Shocking footage surfaced on Monday showing inmates in the U.S. state of Texas moving the corpses of coronavirus patients to refrigerated trailers deployed amid a surge in infections for $2 an hour, prompting major backlash on social media.
According to media reports, Texas inmates from the county detention center were brought in to help with overcrowded bodies awaiting autopsy at the El Paso morgue, which is overwhelmed by the number of people dying from COVID-19.
Although the work these prisoners do in the community is usually unpaid, Chris Acosta, spokesperson for the El Paso County Sheriff's Office, said that "the trustees refused to work unless they were compensated."
Acosta said that prisoners started their shifts Monday and are making $2 per hour. Every day from 8 a.m. to 4 p.m. they assist health workers at the El Paso morgue to transport the bodies of people who have succumbed to COVID-19. He added that the individuals doing the work are misdemeanor offenders and those in minimum custody.
He assured that it was a temporary, necessary measure as the county awaits the arrival of the National Guard.
Texas became the first U.S. state to surpass 1 million confirmed COVID-19 cases this week. El Paso Country reported more than 22,000 new cases in the last two weeks, with the nation's top health officials warning that the state could be entering the darkest days of the pandemic.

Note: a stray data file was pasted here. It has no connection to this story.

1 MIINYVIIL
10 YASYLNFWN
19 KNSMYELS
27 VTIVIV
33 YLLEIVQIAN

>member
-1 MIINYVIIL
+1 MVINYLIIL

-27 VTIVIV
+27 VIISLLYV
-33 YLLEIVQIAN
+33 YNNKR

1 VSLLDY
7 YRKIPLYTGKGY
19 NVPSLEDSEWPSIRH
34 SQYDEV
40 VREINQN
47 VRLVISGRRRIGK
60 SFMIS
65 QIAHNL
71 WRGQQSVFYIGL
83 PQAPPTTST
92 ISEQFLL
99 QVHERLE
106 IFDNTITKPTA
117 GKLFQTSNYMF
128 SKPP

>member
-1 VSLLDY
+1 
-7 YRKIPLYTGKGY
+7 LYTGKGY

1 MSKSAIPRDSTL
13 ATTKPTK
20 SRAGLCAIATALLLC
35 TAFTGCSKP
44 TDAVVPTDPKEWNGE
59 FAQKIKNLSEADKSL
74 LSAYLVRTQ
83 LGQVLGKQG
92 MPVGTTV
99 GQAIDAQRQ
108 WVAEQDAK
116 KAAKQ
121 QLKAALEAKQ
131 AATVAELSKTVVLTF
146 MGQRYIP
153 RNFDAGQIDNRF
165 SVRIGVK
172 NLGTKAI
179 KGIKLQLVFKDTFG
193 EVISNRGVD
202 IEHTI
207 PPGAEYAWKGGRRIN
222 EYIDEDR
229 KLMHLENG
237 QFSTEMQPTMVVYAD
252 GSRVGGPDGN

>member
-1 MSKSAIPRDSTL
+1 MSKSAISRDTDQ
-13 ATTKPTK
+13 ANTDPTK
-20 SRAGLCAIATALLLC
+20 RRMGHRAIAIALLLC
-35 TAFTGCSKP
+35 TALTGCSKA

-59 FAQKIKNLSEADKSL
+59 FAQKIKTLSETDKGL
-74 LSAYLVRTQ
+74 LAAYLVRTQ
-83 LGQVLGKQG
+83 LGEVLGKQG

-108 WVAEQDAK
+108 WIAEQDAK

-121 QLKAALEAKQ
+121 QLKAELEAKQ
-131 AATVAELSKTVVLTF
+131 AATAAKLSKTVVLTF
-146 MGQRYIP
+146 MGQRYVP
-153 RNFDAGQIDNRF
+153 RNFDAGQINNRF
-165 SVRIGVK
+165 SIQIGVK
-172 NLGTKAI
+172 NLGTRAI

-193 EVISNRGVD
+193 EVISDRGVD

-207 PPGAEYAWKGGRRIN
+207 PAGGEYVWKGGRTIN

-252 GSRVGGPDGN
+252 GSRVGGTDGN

According to The Associated Press (AP), more than 11 million cases of COVID-19 have now been reported across the United States, with the most recent million coming in less than a week. Johns Hopkins University’s COVID-19 tracker reached 11 million on Sunday after it had topped 10 million cases on Nov. 9. It took 300 days for the U.S. to hit the 11 million mark since the first case was diagnosed in Washington state on Jan. 20.
COVID-19 is spreading more rapidly across the U.S. than it has at any time since the pandemic started. Deaths are also on the rise, though not at the record high numbers reached in the spring.
The seven-day rolling average for daily new deaths was more than 1,080 as of Saturday, more than 30% higher than it was two weeks earlier. COVID-19 has now killed more than 246,000 people in the U.S., according to Johns Hopkins.